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Labour Party formally adopts a definition of Islamophobia

More than 750 British Muslim organizations, 50 MPs, and 80 academics from around the country have supported this working definition.

More than 750 British Muslim organizations, 50 MPs, and 80 academics from around the country have supported this working definition.

In an unprecedented move, the Labour Party has formally adopted a working definition of Islamophobia in the aftermath of New Zealand’s terrorist attack by a white supremacist.

Crafted by the all-party parliamentary group, the national executive committee accepted the definition “to help tackle Islamophobia, build a common understanding of its causes and consequences, and express solidarity with Muslim communities”.

The formal adopted definition reads:

Islamophobia is rooted in racism and is a type of racism that targets expressions of Muslimness or perceived Muslimness.

More than 750 British Muslim organizations, 50 MPs, and 80 academics from around the country have supported this working definition, with the Liberal Democrats formally adopting the definition as well.

Two-thirds of Scottish Muslim women surveyed have witnessed or experienced Islamophobic hatred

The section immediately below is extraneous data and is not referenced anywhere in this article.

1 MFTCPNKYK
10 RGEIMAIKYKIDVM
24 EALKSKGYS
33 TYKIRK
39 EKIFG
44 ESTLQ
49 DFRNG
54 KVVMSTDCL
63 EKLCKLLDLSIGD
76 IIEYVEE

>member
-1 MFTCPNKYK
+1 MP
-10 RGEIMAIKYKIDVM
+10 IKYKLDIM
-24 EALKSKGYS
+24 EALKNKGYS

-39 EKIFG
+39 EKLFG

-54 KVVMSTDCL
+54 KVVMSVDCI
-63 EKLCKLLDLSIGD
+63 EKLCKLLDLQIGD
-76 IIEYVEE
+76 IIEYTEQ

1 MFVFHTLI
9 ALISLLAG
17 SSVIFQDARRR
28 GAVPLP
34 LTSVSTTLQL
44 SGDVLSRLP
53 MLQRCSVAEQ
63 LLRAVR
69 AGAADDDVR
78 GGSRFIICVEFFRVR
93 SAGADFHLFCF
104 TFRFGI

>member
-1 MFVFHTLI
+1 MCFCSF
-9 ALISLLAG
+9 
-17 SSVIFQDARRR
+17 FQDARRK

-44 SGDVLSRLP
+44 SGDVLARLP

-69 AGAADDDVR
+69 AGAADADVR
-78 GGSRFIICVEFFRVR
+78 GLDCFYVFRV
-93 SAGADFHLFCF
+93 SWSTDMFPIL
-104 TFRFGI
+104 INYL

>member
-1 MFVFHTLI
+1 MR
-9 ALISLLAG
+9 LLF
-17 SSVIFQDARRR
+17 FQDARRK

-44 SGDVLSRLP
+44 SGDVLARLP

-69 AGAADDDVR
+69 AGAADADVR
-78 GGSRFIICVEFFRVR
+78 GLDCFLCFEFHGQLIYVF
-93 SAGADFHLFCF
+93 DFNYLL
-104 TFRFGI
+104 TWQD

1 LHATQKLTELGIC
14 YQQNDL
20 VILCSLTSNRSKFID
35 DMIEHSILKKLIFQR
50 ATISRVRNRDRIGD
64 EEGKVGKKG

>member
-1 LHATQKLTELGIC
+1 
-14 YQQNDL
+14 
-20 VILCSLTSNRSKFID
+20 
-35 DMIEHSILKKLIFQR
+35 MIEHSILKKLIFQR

This new definition comes after a six-month consultation project that involved numerous Muslim organizations and community leaders, academics, lawyers, and elected officials on how to exactly define a phobia that affects so many minority groups around the world.

Naz Shah, the Labour MP for Bradford West, stated:

This could not be more urgent, while Islamophobia has been rising in our society and across the world, and support for the far-right and their extremist white supremacist views is growing. Instead of challenging and campaigning against this hate-filled prejudice, many politicians have actively fueled it.

The rise in far-right and white supremacist ideologies have been largely ignored by governments across the Western world, with the results being both deadly and far-reaching.

The recent terrorist attacks in New Zealand only point towards the severity of ignoring far-right extremism, and the Labour Party’s move to define Islamophobia comes at a time when definitions may help better prosecute those who commit acts like the one seen in Christchurch.

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